The Discovery Channel Canada / National Geographic TV series Mayday (also called Air Crash Investigation or Air Emergency) featured the story of the disaster in a 16th-season episode titled Dangerous Approach.[8]

See also


  1. 1 2 3 4 5 6 7 8 9 10 11 12 13 14 15 16 17 18 19 20 21 22 23 TRANS-COLORADO AIRLINES, INC., FLIGHT 2286, FAIRCHILD METRO III, SA227 AC, N68TC, BAYFIELD, COLORADO, JANUARY 19, 1988 (PDF). National Transportation Safety Board. February 4, 1989. NTSB/AAR-89/01. Retrieved September 6, 2016.
  2. "Cocaine link to commuter airline crash called 'tragic reminder". UPI. March 12, 1988. The two-engine turbo prop, owned by Trans Colorado Airlines and operating as Continental Express Flight 2286, crashed a few miles from Durango, Colo., as it neared the airport.
  3. "COCAINE DETECTED IN BODY OF PILOT IN COMMUTER CRASH". Washington Post. March 12, 1988. Retrieved September 2, 2016. Laboratory tests found cocaine in the urine of pilot Steven S. Silver, who died at the controls of Continental Express Flight 2286, a twin-engine turbo prop that crashed in snowy mountains a few miles from Durango, Colo., as it approached the LaPlata County Airport, according to a toxicology report released by the National Transportation Safety Board (NTSB).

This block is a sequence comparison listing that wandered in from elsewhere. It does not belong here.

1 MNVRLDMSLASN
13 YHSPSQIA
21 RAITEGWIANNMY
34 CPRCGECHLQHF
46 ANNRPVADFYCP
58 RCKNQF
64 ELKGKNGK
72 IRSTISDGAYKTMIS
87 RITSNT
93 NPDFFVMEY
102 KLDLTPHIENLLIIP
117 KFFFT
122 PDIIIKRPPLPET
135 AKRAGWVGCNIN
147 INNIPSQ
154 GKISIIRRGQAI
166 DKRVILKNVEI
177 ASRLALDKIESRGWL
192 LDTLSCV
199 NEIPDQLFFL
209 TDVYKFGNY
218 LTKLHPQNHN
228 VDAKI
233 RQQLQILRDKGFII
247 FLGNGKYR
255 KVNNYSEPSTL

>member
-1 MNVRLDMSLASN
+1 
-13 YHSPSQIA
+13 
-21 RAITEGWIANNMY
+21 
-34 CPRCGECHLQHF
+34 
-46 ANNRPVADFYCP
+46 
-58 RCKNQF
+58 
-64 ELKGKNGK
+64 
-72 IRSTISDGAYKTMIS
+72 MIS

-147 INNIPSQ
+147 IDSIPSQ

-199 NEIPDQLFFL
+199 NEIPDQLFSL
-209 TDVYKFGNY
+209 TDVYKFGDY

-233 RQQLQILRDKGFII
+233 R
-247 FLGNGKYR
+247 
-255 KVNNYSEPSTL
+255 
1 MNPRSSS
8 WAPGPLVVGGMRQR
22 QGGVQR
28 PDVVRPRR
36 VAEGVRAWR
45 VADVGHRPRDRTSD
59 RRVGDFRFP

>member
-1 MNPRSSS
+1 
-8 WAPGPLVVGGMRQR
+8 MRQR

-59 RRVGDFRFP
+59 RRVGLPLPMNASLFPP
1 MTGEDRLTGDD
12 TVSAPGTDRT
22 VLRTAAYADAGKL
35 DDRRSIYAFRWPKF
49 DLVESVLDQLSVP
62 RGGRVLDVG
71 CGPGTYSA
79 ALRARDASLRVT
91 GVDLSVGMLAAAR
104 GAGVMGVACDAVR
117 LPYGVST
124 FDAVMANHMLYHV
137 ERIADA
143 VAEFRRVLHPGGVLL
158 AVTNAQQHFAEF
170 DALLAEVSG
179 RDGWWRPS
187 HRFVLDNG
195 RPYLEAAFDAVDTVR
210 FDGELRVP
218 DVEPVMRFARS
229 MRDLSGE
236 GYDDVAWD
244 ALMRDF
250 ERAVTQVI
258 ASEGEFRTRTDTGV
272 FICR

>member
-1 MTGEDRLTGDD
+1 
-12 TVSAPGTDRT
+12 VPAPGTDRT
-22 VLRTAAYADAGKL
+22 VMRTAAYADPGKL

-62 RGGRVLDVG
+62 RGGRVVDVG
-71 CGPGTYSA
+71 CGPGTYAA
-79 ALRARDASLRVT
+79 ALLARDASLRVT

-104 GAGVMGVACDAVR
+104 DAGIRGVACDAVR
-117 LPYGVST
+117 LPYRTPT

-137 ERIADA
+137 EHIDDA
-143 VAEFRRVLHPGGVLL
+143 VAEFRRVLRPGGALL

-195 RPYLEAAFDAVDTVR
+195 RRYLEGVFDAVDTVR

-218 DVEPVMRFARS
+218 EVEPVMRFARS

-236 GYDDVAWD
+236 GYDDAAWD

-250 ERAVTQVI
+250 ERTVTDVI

4. "Plane Crash Kills Eight in Colo.; Survivors Hike Out". Los Angeles Times. January 20, 1988. Retrieved August 29, 2016.
  5. "Crash Survivors Hike Out in Deep Snow". Los Angeles Times. January 21, 1988. Retrieved August 29, 2016.
  6. "COPILOT OF CRASHED AIRCRAFT HAD HISTORY OF ALCOHOL ABUSE". Washington Post. March 17, 1988. Retrieved August 29, 2016.
  7. "Traces of Cocaine Found in Pilot of Plane That Crashed, Killing Nine". Los Angeles Times. March 12, 1988. Retrieved September 6, 2016.
  8. "Dangerous Approach". Mayday. Season 16. 2016. Discovery Channel Canada / National Geographic.